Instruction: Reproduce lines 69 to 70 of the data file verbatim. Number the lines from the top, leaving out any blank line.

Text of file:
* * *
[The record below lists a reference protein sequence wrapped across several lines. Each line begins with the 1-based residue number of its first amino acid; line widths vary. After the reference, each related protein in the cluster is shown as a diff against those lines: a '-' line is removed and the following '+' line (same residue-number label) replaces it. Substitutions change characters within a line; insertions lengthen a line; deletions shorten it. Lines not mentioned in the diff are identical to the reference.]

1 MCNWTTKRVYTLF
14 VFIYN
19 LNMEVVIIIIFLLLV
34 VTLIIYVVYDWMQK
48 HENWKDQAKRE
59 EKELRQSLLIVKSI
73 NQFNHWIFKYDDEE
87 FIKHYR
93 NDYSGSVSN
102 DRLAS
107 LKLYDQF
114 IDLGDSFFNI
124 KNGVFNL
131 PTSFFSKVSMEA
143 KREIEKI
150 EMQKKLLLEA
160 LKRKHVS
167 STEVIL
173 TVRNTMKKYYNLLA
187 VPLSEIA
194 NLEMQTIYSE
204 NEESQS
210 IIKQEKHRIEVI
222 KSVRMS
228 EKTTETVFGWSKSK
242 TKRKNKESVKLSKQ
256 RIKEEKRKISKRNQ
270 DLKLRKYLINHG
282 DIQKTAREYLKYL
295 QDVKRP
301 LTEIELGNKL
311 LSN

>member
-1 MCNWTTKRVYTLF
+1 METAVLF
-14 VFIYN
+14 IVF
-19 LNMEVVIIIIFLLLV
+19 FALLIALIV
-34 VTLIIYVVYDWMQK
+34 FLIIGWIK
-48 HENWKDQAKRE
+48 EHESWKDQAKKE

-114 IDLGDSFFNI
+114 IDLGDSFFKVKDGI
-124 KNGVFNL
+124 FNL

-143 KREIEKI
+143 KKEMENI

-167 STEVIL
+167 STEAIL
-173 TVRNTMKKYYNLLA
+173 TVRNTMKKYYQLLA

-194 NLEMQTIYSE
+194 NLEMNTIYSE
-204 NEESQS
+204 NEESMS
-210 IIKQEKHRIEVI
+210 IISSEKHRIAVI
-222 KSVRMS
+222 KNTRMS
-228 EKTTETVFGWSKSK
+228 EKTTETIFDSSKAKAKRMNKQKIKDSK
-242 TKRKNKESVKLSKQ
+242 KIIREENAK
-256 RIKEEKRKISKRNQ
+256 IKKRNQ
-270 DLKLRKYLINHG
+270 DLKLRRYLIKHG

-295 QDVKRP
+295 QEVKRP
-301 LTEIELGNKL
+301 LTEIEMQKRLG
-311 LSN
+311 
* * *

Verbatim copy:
-270 DLKLRKYLINHG
+270 DLKLRRYLIKHG